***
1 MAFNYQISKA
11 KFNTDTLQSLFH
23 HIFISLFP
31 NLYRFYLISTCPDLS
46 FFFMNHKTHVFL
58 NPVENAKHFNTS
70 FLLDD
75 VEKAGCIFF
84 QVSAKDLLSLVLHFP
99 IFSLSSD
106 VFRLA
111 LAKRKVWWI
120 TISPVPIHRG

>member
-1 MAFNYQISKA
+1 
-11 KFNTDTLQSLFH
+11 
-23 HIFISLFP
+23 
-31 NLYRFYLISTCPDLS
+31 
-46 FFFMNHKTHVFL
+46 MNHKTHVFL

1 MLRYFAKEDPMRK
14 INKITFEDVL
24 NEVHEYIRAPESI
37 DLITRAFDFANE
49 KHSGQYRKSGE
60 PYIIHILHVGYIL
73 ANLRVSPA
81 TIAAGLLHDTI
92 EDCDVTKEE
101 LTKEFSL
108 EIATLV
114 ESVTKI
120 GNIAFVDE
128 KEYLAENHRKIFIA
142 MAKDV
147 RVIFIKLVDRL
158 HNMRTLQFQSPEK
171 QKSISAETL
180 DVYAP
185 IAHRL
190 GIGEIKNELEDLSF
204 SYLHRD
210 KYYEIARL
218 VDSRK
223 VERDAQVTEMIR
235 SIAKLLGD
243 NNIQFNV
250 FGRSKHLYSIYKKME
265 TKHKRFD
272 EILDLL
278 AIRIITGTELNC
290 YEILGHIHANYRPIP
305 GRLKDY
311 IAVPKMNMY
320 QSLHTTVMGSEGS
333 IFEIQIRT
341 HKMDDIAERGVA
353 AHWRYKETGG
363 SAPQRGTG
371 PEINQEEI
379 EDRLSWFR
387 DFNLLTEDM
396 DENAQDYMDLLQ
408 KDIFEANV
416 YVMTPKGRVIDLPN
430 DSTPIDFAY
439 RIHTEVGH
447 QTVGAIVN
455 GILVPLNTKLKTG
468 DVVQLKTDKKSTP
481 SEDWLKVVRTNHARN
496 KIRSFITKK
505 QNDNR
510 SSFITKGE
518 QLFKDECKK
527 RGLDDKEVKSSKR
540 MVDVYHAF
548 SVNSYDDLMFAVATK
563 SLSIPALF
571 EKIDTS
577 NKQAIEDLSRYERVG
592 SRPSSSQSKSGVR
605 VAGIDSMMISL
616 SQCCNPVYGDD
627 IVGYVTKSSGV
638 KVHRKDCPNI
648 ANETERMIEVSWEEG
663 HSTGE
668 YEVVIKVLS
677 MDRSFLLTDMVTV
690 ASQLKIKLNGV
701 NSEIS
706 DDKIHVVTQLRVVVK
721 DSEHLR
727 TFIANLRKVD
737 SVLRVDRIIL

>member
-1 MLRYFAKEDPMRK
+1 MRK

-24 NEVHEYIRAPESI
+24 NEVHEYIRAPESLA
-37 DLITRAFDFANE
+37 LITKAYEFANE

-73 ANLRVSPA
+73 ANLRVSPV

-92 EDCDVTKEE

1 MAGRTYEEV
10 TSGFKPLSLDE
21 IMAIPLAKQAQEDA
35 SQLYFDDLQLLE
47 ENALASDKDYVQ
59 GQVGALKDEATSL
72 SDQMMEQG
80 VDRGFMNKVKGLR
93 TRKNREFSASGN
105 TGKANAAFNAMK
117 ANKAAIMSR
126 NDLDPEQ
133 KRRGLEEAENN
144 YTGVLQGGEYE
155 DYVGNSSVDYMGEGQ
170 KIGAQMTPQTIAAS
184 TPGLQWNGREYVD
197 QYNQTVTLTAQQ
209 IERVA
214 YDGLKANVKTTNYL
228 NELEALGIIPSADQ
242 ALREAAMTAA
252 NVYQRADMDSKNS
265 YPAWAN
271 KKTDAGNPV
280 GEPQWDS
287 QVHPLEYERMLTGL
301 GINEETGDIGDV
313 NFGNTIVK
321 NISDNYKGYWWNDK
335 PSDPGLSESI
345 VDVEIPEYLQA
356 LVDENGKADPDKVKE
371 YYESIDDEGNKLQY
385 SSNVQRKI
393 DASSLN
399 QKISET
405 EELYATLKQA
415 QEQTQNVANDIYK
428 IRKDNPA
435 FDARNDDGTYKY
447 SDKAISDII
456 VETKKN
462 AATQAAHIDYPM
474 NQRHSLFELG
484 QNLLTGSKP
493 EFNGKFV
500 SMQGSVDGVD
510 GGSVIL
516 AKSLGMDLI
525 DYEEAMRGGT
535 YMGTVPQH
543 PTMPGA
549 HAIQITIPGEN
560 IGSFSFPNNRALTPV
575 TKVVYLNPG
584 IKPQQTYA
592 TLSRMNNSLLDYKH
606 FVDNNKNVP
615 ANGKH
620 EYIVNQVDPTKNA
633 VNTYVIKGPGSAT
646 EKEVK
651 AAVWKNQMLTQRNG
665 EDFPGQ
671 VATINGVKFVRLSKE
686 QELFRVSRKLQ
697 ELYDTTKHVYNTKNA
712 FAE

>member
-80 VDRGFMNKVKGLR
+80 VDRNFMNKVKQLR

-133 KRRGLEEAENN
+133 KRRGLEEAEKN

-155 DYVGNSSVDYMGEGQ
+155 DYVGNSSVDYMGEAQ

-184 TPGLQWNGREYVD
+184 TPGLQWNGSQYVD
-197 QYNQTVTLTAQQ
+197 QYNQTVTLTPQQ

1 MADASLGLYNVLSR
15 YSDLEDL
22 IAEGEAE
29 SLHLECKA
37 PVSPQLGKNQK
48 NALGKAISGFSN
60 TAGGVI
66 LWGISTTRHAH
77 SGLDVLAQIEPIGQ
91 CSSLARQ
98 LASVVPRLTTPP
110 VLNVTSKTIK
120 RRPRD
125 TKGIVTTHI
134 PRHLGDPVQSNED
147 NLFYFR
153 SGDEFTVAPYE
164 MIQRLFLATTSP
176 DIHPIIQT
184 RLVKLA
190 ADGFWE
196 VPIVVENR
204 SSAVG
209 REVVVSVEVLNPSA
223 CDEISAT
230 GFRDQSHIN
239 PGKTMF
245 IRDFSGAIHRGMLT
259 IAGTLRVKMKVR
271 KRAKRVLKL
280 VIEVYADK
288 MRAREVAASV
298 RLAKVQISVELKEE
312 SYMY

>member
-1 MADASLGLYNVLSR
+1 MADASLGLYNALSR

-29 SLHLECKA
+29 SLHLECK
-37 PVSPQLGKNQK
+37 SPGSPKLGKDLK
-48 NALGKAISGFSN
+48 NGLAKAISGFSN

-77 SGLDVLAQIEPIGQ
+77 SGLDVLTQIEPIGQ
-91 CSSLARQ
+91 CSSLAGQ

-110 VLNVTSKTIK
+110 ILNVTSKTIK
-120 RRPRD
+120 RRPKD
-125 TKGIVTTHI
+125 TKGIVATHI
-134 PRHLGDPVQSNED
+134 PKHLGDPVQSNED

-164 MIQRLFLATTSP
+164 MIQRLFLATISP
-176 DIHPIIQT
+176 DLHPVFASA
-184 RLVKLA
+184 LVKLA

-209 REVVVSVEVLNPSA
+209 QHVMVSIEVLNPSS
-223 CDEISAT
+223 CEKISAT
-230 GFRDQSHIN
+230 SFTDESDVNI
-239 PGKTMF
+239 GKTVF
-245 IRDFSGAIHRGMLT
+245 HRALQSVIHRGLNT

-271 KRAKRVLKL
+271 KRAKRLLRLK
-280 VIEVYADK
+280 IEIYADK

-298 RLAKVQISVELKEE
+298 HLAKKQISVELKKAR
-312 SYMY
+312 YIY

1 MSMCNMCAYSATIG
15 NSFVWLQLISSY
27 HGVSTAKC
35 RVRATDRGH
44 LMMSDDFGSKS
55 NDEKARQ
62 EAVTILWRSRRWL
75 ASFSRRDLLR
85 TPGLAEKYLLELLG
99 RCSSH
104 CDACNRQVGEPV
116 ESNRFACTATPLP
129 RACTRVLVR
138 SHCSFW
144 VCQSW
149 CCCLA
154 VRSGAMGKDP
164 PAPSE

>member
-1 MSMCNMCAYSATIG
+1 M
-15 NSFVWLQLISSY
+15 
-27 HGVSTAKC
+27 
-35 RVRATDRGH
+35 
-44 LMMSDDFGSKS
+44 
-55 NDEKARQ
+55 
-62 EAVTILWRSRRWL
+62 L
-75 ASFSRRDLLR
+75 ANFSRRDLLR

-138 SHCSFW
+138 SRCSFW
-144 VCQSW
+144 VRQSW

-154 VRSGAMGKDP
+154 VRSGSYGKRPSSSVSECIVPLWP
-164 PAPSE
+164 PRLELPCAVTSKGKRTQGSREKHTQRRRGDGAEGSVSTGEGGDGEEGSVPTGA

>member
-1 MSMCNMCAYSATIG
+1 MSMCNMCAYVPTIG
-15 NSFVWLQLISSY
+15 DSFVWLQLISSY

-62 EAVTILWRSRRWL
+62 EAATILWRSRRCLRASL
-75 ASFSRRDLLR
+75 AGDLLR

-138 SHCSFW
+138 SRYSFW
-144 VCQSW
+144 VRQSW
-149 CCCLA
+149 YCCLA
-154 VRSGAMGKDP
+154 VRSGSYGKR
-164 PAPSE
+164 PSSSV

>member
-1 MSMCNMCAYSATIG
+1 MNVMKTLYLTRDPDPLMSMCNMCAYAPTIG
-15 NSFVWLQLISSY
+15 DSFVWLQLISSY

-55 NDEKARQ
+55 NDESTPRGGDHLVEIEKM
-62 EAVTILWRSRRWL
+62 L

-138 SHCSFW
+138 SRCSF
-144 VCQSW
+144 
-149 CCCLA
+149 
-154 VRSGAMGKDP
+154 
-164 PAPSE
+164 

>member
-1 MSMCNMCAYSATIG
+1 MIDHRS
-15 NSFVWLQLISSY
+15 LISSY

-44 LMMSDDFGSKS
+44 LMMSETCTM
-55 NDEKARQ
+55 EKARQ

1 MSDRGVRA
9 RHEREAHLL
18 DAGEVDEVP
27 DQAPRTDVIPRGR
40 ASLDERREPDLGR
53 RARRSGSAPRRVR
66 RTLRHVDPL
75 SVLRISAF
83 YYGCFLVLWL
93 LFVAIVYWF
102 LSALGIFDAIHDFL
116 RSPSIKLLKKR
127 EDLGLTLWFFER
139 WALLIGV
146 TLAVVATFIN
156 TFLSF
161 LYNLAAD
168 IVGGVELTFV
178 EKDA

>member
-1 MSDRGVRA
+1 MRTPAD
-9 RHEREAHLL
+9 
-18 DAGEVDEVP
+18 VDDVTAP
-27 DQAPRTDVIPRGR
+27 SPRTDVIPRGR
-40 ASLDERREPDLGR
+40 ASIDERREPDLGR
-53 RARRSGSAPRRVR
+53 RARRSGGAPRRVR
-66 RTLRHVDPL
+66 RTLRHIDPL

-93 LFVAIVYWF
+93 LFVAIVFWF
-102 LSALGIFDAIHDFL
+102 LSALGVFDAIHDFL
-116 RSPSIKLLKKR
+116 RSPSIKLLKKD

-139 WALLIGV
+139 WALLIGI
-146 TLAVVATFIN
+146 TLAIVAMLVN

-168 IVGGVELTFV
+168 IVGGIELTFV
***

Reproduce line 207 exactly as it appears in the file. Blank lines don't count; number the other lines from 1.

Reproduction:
153 SGDEFTVAPYE